Chapter 7: El Chalten to De Agostini

June 15, 2015  •  Leave a Comment

After seeing what seemed like endless paddocks of powdery, ashen-dirt stained fields, crossing the border to Argentina was not as we had imagined in our minds-eye. Vast expanses of nothing but fences, the odd sprouted mountain, derelict buildings and the odd sign were the highlights of more than five hours of cruising. It began to make us wonder if there really was this oasis of hiking and exploration, our immediate surroundings were convincing us we were crazy.

We were surrounded in so much nothing that if we had of broken down we wouldn’t know how to describe the location. No GPS in our possession, we were going on instinct, rough, misguided… hopeful. The odd sighting of the Spanish-looking-guanaco-llama-like creature picked at the grey-green pubic hairs holding earth together,  pausing and staring up at us with accusation, “what the hell are you doing here, what the hell am I doing here?!

This all started because we got lost on the simplest of intersections. Devoid of helpful or any signs, we began the blind guessing of direction, only through some raw connect of broken English screwed with Argentinian Spanish, a lot of hand waving and map pointing at a gas stop I’d never make at home, the perky X-Trail arrived in El Chalten, Argentina a little before dusk. Relief swept over the crew as we spotted the other car from our troupe, parked at La Cerveceria - a culturally appropriate place for quenching dry mouths and filling empty gullets.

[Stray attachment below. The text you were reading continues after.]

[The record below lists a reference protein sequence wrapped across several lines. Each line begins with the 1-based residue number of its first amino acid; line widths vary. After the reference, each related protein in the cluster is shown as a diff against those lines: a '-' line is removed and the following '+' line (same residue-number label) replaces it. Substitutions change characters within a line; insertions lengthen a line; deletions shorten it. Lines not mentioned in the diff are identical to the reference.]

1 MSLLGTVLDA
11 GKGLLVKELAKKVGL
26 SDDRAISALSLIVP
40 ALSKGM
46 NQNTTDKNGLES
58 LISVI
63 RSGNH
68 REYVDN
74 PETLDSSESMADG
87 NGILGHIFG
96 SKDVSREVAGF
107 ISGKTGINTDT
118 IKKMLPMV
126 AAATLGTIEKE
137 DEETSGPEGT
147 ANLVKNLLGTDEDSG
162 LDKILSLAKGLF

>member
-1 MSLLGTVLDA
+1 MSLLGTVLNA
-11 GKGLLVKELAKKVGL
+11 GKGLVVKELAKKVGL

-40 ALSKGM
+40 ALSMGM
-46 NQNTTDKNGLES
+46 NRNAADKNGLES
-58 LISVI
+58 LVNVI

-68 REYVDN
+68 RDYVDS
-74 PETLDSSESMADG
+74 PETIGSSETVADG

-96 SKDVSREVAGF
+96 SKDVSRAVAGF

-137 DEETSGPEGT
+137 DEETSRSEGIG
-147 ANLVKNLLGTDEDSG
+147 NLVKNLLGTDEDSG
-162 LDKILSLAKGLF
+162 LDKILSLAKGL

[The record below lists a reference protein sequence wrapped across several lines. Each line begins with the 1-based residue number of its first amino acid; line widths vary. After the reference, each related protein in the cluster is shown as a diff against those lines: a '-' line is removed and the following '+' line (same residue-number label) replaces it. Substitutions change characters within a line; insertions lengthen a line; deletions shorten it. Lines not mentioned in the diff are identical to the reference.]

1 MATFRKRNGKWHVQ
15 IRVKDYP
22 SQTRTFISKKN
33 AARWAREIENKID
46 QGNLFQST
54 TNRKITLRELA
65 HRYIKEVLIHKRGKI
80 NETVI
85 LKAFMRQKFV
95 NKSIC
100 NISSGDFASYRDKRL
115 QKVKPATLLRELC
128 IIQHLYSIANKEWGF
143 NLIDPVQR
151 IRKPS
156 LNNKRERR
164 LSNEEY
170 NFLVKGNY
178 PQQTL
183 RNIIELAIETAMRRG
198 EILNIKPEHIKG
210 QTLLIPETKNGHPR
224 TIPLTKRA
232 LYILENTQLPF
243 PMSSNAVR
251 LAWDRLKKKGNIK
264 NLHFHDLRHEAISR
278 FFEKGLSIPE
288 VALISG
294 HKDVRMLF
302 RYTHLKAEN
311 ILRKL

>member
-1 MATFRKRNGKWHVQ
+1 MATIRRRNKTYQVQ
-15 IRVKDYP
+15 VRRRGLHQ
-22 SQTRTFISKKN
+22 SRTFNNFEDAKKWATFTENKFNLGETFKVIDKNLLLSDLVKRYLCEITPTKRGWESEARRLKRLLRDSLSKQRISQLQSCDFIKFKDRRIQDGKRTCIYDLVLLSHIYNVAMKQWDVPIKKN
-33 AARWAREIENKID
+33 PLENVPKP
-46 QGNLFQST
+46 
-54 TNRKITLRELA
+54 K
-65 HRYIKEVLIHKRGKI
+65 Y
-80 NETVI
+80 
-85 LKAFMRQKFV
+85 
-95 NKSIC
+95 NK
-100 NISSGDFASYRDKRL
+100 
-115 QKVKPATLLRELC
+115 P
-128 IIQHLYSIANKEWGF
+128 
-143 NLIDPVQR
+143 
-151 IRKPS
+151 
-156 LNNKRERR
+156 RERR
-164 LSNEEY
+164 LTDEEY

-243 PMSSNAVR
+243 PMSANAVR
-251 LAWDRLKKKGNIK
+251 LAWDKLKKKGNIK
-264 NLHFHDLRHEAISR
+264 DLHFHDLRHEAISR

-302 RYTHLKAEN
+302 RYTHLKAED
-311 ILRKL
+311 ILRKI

Brews and ales, pizza, pasta, dessert and cheer, the very next day would sign in the start of some more serious hiking. Cheeks were warmed, spirits lifted and hopes elated as the wonderful hostess brought us round after round, ‘til the better of us were deciding to hit the hay, and the rest so rightly followed. Sunrise was the beginning of a new and frosty day.

Frozen puddles, stiff grass and that wonderful feeling of being able to see your own breath greeted us as we trod the distance to the waterfall, the rushing water echoed through the leafy canyon somewhere beyond our path. The sunrise teased us by peeking its rays through the taller trees, giving a sense of urgency and panic. A few shots into the shoot, frustration set in and we changed locations, screaming off to the road into town, to witness it cradled among the mountains; the knifes’ edge of the Andes.

^ OOAK Patagonia Crew 2015 Photo: Jake Anderson Photography

We stopped to take the best group photo ever!

Breakfast. Packing. Shopping. More Breakfast. More Packing and we were off. We knew we were saying goodbye to our technology, our showers and our worldly comforts once more.

The introduction to the hike was short and steep, a stark reminder of the heights we were to climb soon. That said, once inside the park, the paths were winding and rocky, but it wasn’t long until we could spy the mystical Tors In the background, inviting us into their park and into their world. Ducking and weaving around the little rivers, surging through tunnels of tall shrub trees, it was so blissful to turn a corner and end up in a new part of the scenery, like acts in a play. We all knew we were settling in for a long walk, our packs heavy but our spirits were full and elated in the morning sun.